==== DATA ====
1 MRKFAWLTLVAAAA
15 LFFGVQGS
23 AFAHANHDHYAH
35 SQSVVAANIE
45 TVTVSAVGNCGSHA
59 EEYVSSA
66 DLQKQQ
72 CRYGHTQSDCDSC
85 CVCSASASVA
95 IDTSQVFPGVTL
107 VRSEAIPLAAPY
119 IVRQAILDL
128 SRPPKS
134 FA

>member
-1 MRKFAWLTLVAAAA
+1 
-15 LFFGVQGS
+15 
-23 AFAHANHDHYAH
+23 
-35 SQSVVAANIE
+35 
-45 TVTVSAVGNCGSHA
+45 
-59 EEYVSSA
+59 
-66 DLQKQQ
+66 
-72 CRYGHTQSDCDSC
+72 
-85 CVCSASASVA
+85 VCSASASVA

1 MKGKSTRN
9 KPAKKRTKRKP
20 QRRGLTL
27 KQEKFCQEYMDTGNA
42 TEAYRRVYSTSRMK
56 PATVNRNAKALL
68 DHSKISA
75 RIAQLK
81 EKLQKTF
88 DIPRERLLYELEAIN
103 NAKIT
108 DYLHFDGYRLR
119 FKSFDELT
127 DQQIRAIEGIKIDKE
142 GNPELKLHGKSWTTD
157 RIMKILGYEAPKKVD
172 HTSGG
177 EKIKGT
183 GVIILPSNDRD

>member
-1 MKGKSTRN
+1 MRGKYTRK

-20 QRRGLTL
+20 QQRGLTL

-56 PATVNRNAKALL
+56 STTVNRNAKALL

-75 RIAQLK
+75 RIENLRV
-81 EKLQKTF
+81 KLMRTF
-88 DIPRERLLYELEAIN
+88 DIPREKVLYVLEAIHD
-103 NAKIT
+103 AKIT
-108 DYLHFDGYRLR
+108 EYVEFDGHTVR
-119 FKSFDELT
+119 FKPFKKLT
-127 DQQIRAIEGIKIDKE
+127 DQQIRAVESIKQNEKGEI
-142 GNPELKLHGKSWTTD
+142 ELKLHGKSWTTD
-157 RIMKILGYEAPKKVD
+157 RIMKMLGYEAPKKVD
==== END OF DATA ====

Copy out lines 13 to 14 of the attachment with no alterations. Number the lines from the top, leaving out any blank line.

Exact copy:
128 SRPPKS
134 FA